That can spell trouble in emergency care. Under the federal Emergency Medical Treatment and Labor Act (EMTALA), hospital emergency departments are required to screen and stabilize any patient who walks through the door, whether or not they can afford to pay. Hospitals often rely on a roster of on-call specialists to treat emergency patients, but studies show many specialists are reluctant to be on call, and low rates of insurance reimbursements may play a role in those decisions.
Data from a New York state program to arbitrate surprise medical bills — a 2015 state law holds patients harmless for such charges — highlights the scope of the problem with plastic surgery coverage.
Emergency care involving out-of-network plastic surgery services was by far the most common type of bill reviewed, according to figures from the state Department of Financial Services. By late 2018, there had been 543 decisions regarding such bills, compared with 335 for emergency physician care and 263 for orthopedists.
In New York, the surprise billing law has discouraged plastic surgeons from charging extremely high fees for out-of-network work, said Dr. Andrew Kleinman, a plastic surgeon in suburban New York City who is a former president of the Medical Society of the State of New York. Under the program, which uses a process called “baseball arbitration,” the insurer and provider each submits a proposed dollar amount and the arbitrator picks one.
“Baseball arbitration gives the physician an incentive not to bill an outrageous rate because they’re going to lose,” Kleinman said. If a doctor charges $20,000 for services provided, but the insurer offers $500, “the insurer will win every time,” he said.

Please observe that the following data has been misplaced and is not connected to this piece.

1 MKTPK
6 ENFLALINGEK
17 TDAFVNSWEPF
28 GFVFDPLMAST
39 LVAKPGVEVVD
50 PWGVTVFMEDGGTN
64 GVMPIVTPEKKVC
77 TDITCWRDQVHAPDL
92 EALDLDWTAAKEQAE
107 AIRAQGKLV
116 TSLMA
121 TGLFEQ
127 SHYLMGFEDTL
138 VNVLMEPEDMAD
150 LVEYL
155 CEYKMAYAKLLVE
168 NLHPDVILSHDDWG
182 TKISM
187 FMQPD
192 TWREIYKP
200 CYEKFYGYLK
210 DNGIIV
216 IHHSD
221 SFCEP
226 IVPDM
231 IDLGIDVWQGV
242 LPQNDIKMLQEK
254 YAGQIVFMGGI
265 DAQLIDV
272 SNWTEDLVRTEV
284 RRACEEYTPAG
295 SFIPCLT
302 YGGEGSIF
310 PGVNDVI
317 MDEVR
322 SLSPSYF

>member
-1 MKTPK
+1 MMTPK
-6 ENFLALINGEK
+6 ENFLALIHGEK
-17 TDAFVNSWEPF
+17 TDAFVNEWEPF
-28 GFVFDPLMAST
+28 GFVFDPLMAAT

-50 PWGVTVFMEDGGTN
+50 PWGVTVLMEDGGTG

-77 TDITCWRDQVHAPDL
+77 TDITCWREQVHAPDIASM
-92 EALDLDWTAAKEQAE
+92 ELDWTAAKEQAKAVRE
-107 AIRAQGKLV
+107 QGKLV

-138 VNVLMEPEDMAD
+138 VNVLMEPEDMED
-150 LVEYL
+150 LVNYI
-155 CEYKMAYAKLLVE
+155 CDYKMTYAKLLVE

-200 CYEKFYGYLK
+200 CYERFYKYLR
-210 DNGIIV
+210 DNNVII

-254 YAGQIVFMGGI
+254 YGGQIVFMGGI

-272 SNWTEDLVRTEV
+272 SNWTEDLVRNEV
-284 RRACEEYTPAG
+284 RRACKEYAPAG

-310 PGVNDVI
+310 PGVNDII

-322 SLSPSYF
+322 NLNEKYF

More than two dozen states have passed laws that address surprise bills to some extent — although they do not protect the many patients covered by plans regulated by national rules. Congress is debating measures that would address surprise bills at the national level.
In the meantime, patients remain vulnerable. Dr. Meghan Candee was visiting family in Riverhead, N.Y., last summer when her daughter, who was 4 at the time, fell against a wooden bench and got a small cut underneath her left eyebrow. Candee, a pediatric neurologist in Salt Lake City, took her to the emergency department nearby, where she opted for a plastic surgeon, who put in a single stitch, without any sedation.
Candee paid the $100 copayment for the emergency department visit and took the stitch out herself five days later.
A few weeks later, Candee’s insurer sent a $25,175 check to pass on to the out-of-network plastic surgeon, who had charged that amount for his work.
Assuming there was an error, Candee called the plastic surgeon’s billing office but was told the amount was correct. Even though she wasn’t herself on the hook, Candee was “outraged.”
“This is why people have issues with physicians, and they think most of us are out there trying to get money,” she said.
In New York, the average out-of-network charge at a hospital or other setting for an injury like Candee’s daughter’s — a simple repair of a superficial wound on the face that is 2.5 centimeters or less in length — is $438.01, according to FAIR Health, a national, independent nonprofit organization that collects and manages an extensive database of insurance claims. In the Great Neck/Port Washington area of Long Island, the area with the highest charges for that repair nationwide, the average charge is $1,067.25.
Patients should know that a plastic surgeon may not be covered in-network and is not necessary in many cases. “It’s not uncommon for a family to say they would like a plastic surgeon,” said Dr. William Jaquis, president-elect of the American College of Emergency Physicians. “But, in the vast majority of cases, a well-trained emergency physician can do most of the repairs.” A plastic surgeon makes sense when there’s extensive, deep-tissue damage and the skin is not cleanly torn, especially on the face, he said. A dog bite or an eye socket injury like Ensor’s is a classic example.
Luckily for the Ensors, the sailing club stepped in to take up his case with the out-of-network plastic surgeons. Since sailing club members were required to volunteer on work projects to keep membership costs in check, the club’s insurer agreed to cover the accident as a workers’ compensation case. It paid 100% of the outstanding bill.
Kaiser Health News (KHN) is a nonprofit news service covering health issues. It is an editorially independent program of the Kaiser Family Foundation that is not affiliated with Kaiser Permanente.